The Mount Polley E. Coli Mystery

The effluent released from Mount Polley Mine into Quesnel Lake and Polley Lake when the dam holding back its tailings pond failed on August 4th contained more than suspended and dissolved metals; it also contained septic sewage waste.

It was revealed shortly after the breach that Mount Polley Mine had been disposing of sewage waste from its on-site septic system into its tailings storage facility, in accordance with a permit from the Ministry of the Environment. Furthermore, Mount Polley was also receiving shipments of biosolids, or sewage sludge, from Metro Vancouver for use in land reclamation.

But while Imperial Metals maintains that none of these biosolids were ever stored in their tailings facility and that conditions in the pond were sufficient to effectively kill the bacteria, water samples taken by the MOE from the mouth of Hazeltine Creek show elevated levels of E. Coli bacteria in Quesnel Lake; something new for this glacial lake that fishermen once dipped their cups in to quench their thirst.

The drinking water ban for Quesnel Lake was lifted with much fanfare just weeks after the disaster, with the BC government eager to allay concerns from local residents that their main source of drinking water had been contaminated. Imperial Metals president Brian Kynoch famously boasted that he was so confident that the water in Mount Polley's tailings pond was near drinking water quality that he would drink it himself. He never did, of course.

Concerns from locals over the recent spike in E. Coli levels have largely been dismissed, with MOE simply stating that levels of E. Coli above safe consumption thresholds are typical for BC lakes and reiterating that any drinking water being drawn from a surface source should be clarified and disinfected before consumption. All of which ignores the fact that such steps were not necessary at all prior to the breach at Mount Polley because E. Coli in Quesnel Lake was never a problem before.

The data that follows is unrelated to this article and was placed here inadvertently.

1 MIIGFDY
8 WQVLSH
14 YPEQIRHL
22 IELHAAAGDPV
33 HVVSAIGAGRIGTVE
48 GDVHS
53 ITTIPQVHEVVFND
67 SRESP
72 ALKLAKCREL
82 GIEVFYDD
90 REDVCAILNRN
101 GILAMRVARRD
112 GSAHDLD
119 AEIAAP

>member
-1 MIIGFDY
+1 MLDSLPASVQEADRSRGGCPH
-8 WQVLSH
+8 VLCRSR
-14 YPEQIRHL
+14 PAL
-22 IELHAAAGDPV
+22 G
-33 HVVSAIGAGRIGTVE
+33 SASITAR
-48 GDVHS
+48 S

These are just some of the questions left unanswered in the wake of the largest mining disaster in modern Canadian history. The BC government has announced three independent investigations in response to this disaster with findings due to be released early in the new year. For now, concerned locals are left to wait and wonder.

Add your voice to our call for improved environmental oversight and transparency by telling Minister Bennett and the BC government that Three Years is Too Long for Justice. Get information about local beach closures due to E. Coli contamination be downloading our free Swim Guide app.

You can also support us by becoming a donor. A monthly contribution of $50, $25, or even just $10 a month will go a long way in helping us to protect your right to swim, drink, and fish in BC's waters.

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